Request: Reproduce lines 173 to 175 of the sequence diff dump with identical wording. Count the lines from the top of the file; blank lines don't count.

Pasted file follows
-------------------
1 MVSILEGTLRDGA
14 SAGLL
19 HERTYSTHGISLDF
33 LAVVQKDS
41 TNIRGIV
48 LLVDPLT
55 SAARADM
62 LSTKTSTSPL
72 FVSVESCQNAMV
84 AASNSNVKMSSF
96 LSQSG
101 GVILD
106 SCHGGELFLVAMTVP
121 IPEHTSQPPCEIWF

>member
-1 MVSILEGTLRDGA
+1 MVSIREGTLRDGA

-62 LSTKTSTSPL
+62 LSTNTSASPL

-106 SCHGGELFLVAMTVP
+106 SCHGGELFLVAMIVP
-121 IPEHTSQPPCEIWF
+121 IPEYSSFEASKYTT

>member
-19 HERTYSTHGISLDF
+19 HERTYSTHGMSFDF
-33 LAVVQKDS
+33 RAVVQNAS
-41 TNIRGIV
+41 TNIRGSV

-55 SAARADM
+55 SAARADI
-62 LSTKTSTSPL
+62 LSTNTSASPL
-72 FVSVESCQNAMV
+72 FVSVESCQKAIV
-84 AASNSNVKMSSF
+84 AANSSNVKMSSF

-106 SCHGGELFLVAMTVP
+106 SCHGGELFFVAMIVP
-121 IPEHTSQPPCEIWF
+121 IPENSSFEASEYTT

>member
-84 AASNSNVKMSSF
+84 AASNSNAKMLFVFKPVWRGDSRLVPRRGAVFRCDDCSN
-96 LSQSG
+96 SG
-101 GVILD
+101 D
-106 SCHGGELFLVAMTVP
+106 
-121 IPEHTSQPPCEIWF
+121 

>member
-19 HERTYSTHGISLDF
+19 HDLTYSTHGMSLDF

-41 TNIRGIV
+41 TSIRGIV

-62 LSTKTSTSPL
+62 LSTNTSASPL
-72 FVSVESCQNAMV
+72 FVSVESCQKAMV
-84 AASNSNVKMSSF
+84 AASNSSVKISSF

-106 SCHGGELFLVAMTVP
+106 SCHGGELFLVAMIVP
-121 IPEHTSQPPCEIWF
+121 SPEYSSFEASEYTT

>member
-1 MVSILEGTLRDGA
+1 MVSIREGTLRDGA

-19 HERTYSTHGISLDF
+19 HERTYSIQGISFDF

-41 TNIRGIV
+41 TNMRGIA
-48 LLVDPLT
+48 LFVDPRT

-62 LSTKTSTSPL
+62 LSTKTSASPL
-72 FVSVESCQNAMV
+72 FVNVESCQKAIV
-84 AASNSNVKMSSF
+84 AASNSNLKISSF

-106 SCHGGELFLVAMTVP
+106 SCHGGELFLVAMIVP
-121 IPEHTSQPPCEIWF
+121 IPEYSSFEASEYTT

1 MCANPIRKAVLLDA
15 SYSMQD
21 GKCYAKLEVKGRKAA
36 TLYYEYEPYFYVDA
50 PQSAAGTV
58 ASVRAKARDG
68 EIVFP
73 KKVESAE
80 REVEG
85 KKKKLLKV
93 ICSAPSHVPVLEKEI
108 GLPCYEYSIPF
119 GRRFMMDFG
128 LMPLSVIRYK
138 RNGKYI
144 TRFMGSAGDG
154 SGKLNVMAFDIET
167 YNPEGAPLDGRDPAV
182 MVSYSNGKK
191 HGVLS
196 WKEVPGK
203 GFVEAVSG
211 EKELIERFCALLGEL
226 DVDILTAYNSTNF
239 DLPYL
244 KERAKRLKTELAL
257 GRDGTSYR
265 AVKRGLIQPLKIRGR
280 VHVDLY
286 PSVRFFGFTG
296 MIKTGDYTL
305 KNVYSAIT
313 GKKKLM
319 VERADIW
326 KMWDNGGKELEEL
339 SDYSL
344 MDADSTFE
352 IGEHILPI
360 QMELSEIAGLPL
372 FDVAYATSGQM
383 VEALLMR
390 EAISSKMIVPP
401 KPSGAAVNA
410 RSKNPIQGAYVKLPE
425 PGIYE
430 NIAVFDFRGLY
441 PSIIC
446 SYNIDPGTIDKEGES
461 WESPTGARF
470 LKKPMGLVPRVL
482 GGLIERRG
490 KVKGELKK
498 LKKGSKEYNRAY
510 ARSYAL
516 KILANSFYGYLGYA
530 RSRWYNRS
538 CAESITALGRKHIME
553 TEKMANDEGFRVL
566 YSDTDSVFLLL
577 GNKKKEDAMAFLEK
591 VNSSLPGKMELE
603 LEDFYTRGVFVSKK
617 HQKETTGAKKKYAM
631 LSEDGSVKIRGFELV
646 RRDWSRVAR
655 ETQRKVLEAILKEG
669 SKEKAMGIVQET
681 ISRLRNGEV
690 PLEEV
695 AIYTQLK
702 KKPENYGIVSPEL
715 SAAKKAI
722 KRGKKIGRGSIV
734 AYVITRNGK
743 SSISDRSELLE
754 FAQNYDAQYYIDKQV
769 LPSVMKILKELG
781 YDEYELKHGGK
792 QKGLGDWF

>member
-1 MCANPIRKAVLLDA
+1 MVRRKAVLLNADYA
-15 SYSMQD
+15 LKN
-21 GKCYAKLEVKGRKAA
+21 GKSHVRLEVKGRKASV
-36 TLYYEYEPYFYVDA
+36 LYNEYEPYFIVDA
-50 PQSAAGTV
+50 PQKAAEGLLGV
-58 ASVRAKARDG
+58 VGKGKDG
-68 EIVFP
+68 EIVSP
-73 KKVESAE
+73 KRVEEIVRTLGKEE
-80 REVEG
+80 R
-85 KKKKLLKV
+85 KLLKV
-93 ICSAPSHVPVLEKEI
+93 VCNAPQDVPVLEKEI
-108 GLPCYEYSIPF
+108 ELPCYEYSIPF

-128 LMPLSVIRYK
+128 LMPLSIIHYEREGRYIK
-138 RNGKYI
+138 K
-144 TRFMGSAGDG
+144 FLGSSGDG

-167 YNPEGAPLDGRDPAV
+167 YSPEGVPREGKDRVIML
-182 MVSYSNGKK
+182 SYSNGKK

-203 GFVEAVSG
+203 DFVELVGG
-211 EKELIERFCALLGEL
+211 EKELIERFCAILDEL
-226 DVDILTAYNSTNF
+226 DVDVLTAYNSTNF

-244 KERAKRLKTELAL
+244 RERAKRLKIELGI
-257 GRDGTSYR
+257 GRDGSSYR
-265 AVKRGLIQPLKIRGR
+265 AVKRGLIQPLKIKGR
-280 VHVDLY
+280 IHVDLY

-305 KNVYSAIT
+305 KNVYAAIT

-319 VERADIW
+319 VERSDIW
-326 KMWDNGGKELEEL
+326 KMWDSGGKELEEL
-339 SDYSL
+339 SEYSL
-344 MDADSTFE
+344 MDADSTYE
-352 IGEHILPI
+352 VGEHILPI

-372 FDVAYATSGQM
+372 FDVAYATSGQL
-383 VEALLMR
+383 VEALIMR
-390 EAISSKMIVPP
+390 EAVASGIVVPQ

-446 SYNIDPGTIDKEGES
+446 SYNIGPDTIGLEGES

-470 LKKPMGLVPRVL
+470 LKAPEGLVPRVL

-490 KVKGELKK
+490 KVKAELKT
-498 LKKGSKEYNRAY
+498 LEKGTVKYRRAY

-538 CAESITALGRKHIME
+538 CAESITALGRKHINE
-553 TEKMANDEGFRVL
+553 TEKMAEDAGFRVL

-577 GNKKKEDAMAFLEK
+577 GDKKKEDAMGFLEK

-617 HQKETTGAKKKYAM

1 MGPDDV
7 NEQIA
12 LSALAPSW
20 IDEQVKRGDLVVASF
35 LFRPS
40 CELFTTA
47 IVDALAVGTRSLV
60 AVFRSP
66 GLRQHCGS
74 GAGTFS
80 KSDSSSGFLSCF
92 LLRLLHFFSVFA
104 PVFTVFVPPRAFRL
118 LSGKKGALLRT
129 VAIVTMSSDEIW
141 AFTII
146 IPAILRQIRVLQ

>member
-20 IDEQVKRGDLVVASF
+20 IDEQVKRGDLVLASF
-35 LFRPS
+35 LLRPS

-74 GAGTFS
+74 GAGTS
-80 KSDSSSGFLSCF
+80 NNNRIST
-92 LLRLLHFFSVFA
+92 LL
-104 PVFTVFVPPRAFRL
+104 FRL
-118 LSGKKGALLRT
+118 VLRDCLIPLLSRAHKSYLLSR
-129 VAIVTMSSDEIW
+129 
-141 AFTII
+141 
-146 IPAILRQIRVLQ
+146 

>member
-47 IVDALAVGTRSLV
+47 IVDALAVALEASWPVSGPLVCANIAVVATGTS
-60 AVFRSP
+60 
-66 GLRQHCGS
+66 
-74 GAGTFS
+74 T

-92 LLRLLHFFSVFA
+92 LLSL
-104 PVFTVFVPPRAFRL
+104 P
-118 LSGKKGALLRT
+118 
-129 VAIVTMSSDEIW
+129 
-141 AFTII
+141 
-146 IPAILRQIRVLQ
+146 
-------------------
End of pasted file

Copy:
+21 GKSHVRLEVKGRKASV
-36 TLYYEYEPYFYVDA
+36 LYNEYEPYFIVDA